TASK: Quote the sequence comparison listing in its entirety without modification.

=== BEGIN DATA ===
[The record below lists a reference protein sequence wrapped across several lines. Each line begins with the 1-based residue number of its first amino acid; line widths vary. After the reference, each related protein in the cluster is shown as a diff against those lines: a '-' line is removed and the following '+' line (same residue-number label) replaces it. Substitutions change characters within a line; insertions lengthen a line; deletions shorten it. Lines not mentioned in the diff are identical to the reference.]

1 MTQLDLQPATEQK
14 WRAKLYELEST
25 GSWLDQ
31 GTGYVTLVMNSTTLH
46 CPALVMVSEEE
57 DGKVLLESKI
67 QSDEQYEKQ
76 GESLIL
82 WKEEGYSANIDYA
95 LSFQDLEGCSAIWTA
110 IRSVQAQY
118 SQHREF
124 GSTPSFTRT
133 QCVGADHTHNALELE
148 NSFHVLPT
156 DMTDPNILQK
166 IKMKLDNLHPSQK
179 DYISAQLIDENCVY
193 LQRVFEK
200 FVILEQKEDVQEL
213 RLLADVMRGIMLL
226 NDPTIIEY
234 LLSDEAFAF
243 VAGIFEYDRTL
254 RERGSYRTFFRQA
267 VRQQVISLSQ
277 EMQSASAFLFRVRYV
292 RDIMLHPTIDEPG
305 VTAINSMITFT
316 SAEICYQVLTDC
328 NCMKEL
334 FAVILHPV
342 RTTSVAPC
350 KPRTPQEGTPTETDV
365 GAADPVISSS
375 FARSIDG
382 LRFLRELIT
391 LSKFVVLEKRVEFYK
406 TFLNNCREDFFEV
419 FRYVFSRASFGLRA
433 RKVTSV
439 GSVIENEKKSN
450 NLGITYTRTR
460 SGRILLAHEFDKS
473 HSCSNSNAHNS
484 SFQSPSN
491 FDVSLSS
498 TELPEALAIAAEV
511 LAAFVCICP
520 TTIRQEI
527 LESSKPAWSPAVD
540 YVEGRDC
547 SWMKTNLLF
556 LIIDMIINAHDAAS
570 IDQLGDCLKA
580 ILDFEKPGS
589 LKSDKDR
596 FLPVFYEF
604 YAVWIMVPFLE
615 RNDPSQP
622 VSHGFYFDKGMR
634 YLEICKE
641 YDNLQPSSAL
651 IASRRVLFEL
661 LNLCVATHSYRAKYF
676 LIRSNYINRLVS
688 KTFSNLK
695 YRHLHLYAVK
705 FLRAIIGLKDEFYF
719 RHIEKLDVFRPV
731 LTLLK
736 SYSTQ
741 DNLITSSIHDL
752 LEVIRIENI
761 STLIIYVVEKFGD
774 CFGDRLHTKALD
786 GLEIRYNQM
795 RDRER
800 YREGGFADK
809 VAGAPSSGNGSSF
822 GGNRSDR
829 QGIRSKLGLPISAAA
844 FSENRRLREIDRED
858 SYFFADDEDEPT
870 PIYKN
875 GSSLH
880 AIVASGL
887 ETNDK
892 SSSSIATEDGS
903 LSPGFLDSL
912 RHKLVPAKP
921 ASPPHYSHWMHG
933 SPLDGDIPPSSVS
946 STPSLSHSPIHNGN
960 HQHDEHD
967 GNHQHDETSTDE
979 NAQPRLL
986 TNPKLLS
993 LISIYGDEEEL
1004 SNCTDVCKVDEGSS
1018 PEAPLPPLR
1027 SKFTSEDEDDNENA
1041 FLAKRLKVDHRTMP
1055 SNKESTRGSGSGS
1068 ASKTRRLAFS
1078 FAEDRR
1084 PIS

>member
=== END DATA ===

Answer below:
[The record below lists a reference protein sequence wrapped across several lines. Each line begins with the 1-based residue number of its first amino acid; line widths vary. After the reference, each related protein in the cluster is shown as a diff against those lines: a '-' line is removed and the following '+' line (same residue-number label) replaces it. Substitutions change characters within a line; insertions lengthen a line; deletions shorten it. Lines not mentioned in the diff are identical to the reference.]

1 MTQLDLQPATEQK
14 WRAKLYELEST
25 GSWLDQ
31 GTGYVTLVMNSTTLH
46 CPALVMVSEEE
57 DGKVLLESKI
67 QSDEQYEKQ
76 GESLIL
82 WKEEGYSANIDYA
95 LSFQDLEGCSAIWTA
110 IRSVQAQY
118 SQHREF
124 GSTPSFTRT
133 QCVGADHTHNALELE
148 NSFHVLPT
156 DMTDPNILQK
166 IKMKLDNLHPSQK
179 DYISAQLIDENCVY
193 LQRVFEK
200 FVILEQKEDVQEL
213 RLLADVMRGIMLL
226 NDPTIIEY
234 LLSDEAFAF
243 VAGIFEYDRTL
254 RERGSYRTFFRQA
267 VRQQVISLSQ
277 EMQSASAFLFRVRYV
292 RDIMLHPTIDEPG
305 VTAINSMITFT
316 SAEICYQVLTDC
328 NCMKEL
334 FAVILHPV
342 RTTSVAPC
350 KPRTPQEGTPTETDV
365 GAADPVISSS
375 FARSIDG
382 LRFLRELIT
391 LSKFVVLEKRVEFYK
406 TFLNNCREDFFEV
419 FRYVFSRASFGLRA
433 RKVTSV
439 GSVIENEKKSN
450 NLGITYTRTR
460 SGRILLAHEFDKS
473 HSCSNSNAHNS
484 SFQSPSN
491 FDVSLSS
498 TELPEALAIAAEV
511 LAAFVCICP
520 TTIRQEI
527 LESSKPAWSPAVD
540 YVEGRDC
547 SWMKTNLLF
556 LIIDMIINAHDAAS
570 IDQLGDCLKA
580 ILDFEKPGS
589 LKSDKDR
596 FLPVFYEF
604 YAVWIMVPFLE
615 RNDPSQP
622 VSHGFYFDKGMR
634 YLEICKE
641 YDNLQPSSAL
651 IASRRVLFEL
661 LNLCVATHSYRAKYF
676 LIRSNYINRLVS
688 KTFSNLK
695 YRHLHLYAVK
705 FLRAIIGLKDEFYF
719 RHIEKLDVFRPV
731 LTLLK
736 SYSTQ
741 DNLITSSIHDL
752 LEVIRIENI
761 STLIIYVVEKFGD
774 CFGDRLHTKALD
786 GLEIRYNQM
795 RDRER
800 YREGGFADK
809 VAGAPSSGNGSSF
822 GGNRSDR
829 QGIRSKLGLPISAAA
844 FSENRRLREIDRED
858 SYFFADDEDEPT
870 PIYKN
875 GSSLH
880 AIVASGL
887 ETNDK
892 SSSSIATEDGS
903 LSPGFLDSL
912 RHKLVPAKP
921 ASPPHYSHWMHG
933 SPLDGDIPPSSVS
946 STPSLSHSPIHNGN
960 HQHDEHD
967 GNHQHDETSTDE
979 NAQPRLL
986 TNPKLLS
993 LISIYGDEEEL
1004 SNCTDVCKVDEGSS
1018 PEAPLPPLR
1027 SKFTSEDEDDNENA
1041 FLAKRLKVDHRTMP
1055 SNKESTRGSGSGS
1068 ASKTRRLAFS
1078 FAEDRR
1084 PIS

>member